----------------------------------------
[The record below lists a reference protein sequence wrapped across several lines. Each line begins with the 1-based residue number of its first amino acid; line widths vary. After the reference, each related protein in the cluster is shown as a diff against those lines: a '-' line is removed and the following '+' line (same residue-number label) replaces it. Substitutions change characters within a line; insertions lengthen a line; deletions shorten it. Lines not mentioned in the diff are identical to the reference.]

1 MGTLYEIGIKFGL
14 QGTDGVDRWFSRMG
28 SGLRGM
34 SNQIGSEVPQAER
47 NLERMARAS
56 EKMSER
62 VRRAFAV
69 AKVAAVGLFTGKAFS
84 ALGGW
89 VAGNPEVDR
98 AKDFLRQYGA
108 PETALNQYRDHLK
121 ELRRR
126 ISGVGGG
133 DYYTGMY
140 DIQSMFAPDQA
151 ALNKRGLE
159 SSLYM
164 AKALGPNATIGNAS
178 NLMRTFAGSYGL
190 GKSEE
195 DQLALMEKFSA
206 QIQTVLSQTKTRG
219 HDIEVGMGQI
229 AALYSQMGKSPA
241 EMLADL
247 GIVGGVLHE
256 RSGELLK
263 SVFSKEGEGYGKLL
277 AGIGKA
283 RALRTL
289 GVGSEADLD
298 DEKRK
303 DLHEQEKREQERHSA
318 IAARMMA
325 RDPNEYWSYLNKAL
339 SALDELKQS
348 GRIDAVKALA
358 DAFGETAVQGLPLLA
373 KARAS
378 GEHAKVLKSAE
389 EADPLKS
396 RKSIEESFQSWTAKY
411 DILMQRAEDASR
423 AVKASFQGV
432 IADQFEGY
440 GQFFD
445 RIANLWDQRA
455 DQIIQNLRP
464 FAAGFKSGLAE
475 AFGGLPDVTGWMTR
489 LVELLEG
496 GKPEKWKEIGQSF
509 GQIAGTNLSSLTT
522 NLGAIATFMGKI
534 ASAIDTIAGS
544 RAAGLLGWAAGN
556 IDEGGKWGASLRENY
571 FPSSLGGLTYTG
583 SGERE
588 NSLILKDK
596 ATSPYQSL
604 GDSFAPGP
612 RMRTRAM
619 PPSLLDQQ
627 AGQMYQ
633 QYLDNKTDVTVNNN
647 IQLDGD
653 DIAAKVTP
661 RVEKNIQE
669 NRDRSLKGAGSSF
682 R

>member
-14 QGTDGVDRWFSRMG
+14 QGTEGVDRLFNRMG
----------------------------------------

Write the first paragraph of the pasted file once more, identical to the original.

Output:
[The record below lists a reference protein sequence wrapped across several lines. Each line begins with the 1-based residue number of its first amino acid; line widths vary. After the reference, each related protein in the cluster is shown as a diff against those lines: a '-' line is removed and the following '+' line (same residue-number label) replaces it. Substitutions change characters within a line; insertions lengthen a line; deletions shorten it. Lines not mentioned in the diff are identical to the reference.]